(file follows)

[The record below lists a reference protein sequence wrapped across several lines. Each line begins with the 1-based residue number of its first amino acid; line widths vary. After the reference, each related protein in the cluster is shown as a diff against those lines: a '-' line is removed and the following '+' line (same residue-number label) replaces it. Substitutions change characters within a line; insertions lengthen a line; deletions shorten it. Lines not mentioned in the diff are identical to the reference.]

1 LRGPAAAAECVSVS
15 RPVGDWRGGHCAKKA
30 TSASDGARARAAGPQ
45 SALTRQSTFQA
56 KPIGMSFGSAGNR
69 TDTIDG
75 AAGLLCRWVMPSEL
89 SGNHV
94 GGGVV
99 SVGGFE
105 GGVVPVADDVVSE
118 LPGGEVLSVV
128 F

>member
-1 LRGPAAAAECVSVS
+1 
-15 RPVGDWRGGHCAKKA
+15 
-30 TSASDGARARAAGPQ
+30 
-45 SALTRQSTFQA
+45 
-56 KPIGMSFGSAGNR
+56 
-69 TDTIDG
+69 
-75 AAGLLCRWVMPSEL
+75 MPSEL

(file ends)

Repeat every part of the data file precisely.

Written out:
[The record below lists a reference protein sequence wrapped across several lines. Each line begins with the 1-based residue number of its first amino acid; line widths vary. After the reference, each related protein in the cluster is shown as a diff against those lines: a '-' line is removed and the following '+' line (same residue-number label) replaces it. Substitutions change characters within a line; insertions lengthen a line; deletions shorten it. Lines not mentioned in the diff are identical to the reference.]

1 LRGPAAAAECVSVS
15 RPVGDWRGGHCAKKA
30 TSASDGARARAAGPQ
45 SALTRQSTFQA
56 KPIGMSFGSAGNR
69 TDTIDG
75 AAGLLCRWVMPSEL
89 SGNHV
94 GGGVV
99 SVGGFE
105 GGVVPVADDVVSE
118 LPGGEVLSVV
128 F

>member
-1 LRGPAAAAECVSVS
+1 
-15 RPVGDWRGGHCAKKA
+15 
-30 TSASDGARARAAGPQ
+30 
-45 SALTRQSTFQA
+45 
-56 KPIGMSFGSAGNR
+56 
-69 TDTIDG
+69 
-75 AAGLLCRWVMPSEL
+75 MPSEL